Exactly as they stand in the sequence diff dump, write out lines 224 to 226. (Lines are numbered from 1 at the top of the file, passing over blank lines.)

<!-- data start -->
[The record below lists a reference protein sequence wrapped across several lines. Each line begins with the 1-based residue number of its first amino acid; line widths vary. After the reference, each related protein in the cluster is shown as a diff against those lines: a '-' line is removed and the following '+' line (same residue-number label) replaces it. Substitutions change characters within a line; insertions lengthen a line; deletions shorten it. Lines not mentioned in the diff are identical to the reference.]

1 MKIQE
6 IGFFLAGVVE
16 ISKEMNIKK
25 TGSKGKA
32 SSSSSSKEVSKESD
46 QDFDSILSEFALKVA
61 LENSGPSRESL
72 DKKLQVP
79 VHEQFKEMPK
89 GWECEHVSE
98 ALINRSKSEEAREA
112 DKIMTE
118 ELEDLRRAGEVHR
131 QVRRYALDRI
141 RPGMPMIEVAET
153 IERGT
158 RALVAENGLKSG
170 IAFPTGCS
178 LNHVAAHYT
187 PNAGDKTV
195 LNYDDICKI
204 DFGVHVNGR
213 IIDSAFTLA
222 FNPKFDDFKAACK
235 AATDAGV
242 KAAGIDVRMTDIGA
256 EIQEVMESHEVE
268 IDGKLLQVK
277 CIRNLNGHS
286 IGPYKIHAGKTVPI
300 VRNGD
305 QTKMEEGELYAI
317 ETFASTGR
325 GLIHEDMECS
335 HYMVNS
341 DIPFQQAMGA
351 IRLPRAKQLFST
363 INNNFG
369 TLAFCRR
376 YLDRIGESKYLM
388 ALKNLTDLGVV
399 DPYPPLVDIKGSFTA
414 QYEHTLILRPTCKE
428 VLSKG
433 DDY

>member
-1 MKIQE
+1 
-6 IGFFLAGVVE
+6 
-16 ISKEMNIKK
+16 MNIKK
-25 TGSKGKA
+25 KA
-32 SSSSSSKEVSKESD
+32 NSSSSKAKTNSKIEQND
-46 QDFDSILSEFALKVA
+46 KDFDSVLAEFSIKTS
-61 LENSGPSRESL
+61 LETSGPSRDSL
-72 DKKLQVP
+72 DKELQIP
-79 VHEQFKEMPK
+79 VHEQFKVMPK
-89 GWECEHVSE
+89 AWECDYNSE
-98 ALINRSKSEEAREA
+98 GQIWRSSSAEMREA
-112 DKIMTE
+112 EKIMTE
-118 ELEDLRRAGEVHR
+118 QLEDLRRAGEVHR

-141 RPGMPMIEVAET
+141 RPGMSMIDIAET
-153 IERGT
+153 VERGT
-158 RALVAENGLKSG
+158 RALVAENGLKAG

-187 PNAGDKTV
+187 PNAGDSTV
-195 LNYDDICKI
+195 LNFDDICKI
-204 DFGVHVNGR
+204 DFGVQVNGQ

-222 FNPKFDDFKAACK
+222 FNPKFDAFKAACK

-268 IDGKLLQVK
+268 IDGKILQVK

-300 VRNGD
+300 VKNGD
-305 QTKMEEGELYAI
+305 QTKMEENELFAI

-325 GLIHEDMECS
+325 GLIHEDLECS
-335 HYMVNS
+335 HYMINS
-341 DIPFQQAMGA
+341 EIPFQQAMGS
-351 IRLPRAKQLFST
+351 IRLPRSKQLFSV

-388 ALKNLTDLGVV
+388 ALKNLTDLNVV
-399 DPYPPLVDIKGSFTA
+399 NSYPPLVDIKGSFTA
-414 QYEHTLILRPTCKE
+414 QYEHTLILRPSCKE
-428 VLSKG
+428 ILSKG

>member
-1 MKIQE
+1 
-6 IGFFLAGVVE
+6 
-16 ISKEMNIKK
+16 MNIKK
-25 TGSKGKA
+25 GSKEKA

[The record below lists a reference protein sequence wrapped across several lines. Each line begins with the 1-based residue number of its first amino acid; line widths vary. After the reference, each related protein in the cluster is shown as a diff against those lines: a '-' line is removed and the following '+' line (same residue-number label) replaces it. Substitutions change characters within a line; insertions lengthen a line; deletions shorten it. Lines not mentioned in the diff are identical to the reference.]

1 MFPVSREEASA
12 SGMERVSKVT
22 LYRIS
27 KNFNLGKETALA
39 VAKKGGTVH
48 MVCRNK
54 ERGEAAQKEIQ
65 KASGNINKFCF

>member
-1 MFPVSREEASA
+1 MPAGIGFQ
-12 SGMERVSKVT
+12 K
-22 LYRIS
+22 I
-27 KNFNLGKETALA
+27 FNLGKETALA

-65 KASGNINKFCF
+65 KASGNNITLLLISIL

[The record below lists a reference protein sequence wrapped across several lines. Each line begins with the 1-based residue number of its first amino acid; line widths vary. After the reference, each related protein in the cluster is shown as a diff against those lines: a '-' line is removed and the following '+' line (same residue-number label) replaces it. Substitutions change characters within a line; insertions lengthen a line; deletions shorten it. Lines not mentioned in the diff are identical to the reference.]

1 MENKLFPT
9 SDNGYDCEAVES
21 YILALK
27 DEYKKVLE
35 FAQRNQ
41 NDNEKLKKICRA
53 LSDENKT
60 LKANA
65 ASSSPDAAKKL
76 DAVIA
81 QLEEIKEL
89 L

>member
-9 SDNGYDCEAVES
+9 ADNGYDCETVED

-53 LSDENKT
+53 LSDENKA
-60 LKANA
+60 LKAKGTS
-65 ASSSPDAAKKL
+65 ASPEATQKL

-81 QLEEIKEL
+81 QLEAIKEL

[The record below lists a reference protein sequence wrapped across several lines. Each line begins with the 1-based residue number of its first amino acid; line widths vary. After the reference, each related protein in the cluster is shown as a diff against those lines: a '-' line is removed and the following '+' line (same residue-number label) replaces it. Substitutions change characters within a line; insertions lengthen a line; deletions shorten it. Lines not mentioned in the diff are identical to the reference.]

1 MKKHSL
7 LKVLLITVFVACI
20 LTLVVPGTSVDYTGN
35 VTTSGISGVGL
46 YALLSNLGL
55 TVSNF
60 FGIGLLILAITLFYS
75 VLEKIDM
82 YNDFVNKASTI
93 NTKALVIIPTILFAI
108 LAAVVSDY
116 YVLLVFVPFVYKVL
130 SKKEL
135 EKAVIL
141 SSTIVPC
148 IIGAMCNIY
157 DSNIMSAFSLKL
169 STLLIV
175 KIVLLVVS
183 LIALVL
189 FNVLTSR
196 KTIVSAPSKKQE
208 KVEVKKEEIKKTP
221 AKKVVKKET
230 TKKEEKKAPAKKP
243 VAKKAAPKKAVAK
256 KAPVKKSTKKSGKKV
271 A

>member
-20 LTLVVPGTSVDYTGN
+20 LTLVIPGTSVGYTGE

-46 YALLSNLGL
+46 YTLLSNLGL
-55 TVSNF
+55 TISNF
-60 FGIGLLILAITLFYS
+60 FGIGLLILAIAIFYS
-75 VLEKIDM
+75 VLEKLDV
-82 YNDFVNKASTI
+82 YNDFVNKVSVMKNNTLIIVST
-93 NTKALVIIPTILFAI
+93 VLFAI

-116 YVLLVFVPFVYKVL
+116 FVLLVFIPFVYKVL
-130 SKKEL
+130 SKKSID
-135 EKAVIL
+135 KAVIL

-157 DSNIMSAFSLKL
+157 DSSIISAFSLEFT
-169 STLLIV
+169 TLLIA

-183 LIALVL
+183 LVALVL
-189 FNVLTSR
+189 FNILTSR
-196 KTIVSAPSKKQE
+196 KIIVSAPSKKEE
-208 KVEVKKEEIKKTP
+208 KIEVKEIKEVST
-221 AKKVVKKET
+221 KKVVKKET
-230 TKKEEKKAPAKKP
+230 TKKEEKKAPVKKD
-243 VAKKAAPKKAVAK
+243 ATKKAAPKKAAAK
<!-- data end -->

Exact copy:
+208 KIEVKEIKEVST
-221 AKKVVKKET
+221 KKVVKKET